Insurance providers typically provide discount options if you ask. Your home might qualify for discount options for new renovations, safety and security features, an updated roof, proximity to a fire hydrant and loss mitigation features on your home, like storm shutters. You might qualify for professional discounts if you’re a teacher, member of the military or senior. Depending on your other insurance needs, you may receive a discount for bundling your policies, going paperless or paying your premium a year at a time. If you don’t qualify for any discounts, check out our tips for lowering your insurance premium the smart way.

Remember, it’s not always about the best price. You need the right coverage for the right price. Not paying a lot for insurance might feel like a win each month when you pay your premium, but when one of life’s worst moments happens, you want to be sure your claim is covered, and your home and life are returned to normal. You need to secure the best homeowners insurance for your individual needs.

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Budget for home maintenance

Make home maintenance a priority when you’re finally in your new home. Part of your agreement with your insurance provider is maintaining and upkeeping your property. Neglect is not a covered loss. It’s expected that you do things like properly maintain any handrails or stairs, prune bushes and trees away from your home, and prevent insects or rodents from making their way into your home.

You can take care of many of the maintenance items weekend-warrior style with some simple DIY work. But other, more extensive, or costly projects will need to be taken care of as you live in the house. Creating a budget for repairs is the first step to staying ahead of maintenance. Refreshing exterior paint, replacing or repairing worn gutters and updating the roof are part of homeownership. Repairs can be costly and putting them off (deferred maintenance) has a higher future cost. Don’t get caught off guard without a budget.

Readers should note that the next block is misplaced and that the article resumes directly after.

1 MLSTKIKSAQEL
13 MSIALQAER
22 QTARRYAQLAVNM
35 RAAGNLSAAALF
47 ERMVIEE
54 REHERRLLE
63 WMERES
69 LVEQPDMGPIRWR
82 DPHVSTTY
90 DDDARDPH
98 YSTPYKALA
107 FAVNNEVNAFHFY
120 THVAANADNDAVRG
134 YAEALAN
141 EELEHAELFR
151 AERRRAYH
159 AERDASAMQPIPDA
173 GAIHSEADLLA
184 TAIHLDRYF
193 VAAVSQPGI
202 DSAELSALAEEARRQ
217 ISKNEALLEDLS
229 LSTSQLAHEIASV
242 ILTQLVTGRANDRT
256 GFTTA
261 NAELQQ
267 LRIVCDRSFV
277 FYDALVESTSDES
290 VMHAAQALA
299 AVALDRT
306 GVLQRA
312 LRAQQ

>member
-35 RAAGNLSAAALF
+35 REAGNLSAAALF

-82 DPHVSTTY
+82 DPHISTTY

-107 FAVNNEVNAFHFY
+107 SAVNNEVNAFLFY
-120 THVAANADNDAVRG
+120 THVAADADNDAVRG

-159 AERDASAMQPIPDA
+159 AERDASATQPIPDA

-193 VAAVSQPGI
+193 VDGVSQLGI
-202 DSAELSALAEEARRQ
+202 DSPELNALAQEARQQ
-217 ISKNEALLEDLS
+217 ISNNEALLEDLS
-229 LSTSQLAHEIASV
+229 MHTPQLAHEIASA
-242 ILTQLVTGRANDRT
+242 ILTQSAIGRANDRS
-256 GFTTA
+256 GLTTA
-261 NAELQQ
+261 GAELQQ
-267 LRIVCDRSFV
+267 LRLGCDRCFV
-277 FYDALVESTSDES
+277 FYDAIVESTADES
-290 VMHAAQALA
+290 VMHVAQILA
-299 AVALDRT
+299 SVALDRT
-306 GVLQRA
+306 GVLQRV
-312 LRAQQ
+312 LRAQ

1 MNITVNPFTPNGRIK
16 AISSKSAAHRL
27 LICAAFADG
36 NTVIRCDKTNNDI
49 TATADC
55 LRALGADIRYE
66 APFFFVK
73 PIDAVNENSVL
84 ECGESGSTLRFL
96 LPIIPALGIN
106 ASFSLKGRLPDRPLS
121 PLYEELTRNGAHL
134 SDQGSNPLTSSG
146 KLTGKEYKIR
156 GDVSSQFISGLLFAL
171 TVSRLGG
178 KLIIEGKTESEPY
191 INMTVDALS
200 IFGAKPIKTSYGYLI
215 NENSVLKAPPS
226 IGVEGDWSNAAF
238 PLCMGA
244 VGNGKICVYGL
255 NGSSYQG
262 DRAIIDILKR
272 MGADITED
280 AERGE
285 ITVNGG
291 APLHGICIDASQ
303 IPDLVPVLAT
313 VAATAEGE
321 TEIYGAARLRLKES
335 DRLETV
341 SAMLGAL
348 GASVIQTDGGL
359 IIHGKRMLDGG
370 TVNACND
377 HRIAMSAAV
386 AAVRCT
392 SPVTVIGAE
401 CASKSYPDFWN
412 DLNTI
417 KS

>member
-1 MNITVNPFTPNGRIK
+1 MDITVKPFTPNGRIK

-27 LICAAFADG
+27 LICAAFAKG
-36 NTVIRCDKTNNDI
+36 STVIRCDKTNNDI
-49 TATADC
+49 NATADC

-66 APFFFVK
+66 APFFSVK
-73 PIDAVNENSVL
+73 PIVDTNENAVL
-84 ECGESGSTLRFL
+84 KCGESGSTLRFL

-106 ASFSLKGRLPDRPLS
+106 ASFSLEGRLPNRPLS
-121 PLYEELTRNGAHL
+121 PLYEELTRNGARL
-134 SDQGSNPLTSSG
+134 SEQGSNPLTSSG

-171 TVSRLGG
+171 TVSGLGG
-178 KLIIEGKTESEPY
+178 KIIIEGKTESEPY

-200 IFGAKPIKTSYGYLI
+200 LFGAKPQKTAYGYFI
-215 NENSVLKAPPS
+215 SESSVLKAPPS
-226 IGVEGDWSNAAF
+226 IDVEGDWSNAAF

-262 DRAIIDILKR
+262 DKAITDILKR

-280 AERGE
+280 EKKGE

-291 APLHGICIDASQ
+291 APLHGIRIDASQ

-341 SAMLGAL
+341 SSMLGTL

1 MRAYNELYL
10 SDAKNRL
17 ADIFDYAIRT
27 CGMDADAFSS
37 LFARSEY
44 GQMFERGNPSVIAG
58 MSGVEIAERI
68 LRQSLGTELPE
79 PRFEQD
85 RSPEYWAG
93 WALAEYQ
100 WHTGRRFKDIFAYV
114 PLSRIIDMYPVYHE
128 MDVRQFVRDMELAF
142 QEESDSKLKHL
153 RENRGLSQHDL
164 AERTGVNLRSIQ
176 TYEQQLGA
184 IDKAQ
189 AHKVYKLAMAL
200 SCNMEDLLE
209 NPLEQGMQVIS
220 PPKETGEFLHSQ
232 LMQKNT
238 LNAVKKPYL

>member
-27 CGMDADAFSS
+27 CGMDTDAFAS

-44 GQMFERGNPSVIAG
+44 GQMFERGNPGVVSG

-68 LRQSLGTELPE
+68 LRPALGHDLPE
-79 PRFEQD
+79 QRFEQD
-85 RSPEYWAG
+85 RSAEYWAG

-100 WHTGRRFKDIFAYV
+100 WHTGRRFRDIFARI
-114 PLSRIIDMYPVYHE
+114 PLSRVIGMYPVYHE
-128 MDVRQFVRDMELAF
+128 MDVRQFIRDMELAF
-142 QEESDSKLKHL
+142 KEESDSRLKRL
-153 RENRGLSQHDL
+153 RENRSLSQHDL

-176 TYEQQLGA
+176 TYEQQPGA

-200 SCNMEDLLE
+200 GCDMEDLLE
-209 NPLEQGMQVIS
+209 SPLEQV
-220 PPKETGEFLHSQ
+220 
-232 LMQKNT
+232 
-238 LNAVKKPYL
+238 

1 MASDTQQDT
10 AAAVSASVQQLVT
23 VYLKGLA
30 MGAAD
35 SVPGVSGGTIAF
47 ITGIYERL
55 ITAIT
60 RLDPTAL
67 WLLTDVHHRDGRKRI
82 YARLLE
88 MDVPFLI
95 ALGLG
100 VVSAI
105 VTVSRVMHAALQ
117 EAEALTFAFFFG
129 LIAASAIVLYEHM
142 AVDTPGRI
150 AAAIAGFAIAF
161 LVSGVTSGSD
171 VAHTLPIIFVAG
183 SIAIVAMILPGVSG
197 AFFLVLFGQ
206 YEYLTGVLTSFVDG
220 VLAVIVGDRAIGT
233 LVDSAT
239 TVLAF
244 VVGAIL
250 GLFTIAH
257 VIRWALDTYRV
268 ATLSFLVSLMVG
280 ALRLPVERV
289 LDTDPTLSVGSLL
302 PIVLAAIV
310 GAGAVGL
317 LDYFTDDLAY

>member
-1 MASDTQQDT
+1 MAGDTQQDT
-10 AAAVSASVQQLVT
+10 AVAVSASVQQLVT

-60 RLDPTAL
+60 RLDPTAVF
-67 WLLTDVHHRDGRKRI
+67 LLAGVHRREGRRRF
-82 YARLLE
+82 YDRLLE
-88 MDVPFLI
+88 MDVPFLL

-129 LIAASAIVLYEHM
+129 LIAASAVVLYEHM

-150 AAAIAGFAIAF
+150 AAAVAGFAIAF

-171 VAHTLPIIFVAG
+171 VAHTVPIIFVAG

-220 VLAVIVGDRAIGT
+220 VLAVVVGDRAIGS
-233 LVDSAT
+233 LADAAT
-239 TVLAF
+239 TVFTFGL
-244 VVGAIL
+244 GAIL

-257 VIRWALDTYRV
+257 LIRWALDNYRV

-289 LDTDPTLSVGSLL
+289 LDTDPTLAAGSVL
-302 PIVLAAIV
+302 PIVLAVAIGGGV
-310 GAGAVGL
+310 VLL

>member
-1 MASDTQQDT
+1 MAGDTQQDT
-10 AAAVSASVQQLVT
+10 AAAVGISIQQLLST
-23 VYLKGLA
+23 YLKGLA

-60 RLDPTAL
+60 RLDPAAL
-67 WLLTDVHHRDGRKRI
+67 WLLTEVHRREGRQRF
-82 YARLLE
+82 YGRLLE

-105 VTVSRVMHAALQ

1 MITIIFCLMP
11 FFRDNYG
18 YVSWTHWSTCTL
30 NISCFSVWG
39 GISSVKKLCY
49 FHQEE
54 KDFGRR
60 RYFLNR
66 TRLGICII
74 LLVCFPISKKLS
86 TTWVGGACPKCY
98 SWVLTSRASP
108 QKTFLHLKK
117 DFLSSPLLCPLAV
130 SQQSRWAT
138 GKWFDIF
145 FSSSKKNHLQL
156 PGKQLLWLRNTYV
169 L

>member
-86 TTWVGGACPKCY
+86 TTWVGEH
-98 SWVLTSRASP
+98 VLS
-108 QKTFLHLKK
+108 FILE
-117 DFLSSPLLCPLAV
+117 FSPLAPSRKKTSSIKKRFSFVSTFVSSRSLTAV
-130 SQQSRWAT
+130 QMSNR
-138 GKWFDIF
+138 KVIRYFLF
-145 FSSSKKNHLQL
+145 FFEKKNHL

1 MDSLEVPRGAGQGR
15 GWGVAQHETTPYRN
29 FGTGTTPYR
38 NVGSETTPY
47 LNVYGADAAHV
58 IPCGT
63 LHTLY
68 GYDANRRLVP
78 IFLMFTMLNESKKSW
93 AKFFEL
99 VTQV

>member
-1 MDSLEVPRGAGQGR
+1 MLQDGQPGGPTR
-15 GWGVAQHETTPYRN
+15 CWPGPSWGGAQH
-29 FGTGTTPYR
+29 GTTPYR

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Create a home inventory

Insurance not only covers damage to the home structure but also the contents inside. Your personal belongings are what make a house a home. If you need to file a claim, your insurance company will ask about the items you’ve lost. Even when you’re not dealing with a crisis that could result in a claim, it would be a brain exercise to recount the items in your home from memory. A home inventory documents your belongings and their financial value and can be used at the time of a claim. You can do this yourself in a spreadsheet, or use a free home inventory app to help you.

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File claims with discernment

You purchase insurance hoping you never need it trusting it will be there if one of life’s worst moments happens. But always practice good judgment before filing a claim. You’ll have to pay your deductible before insurance covers the cost of repair or replacement. If the cost of the work you need completed is close to the cost of the deductible, it might make sense to cover the repair costs yourself. Each claim filed is recorded. Insurance companies track this information and use it to determine premium costs and whether to renew a policy, which can affect your future insurance coverage. If you decide to move forward, here’s everything you need to know about filing a claim.

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Revisit your policy annually

Too often, homeowners purchase insurance and then forget about it, assuming that once it’s in place, there’s nothing left to do. Homeowners insurance policies renew annually, but a lot happens in a year. Around the renewal time for your policy, it’s a good idea to review your coverages, check in-home maintenance needs and update your inventory. Whether you do it when your policy renews or anytime throughout the year, complete an annual property insurance checkup.

Doing new things for the first time feels daunting, including purchasing homeowners insurance. Break it down and take each step of the process one by one. Work with a professional, ask lots of questions and most importantly, enjoy this new chapter of becoming a homeowner. Good luck on your journey to finding and insuring the perfect first home for you and your family.

  1. https://www.forbes.com/advisor/homeowners-insurance/survey-homeowners-insurance-knowlege/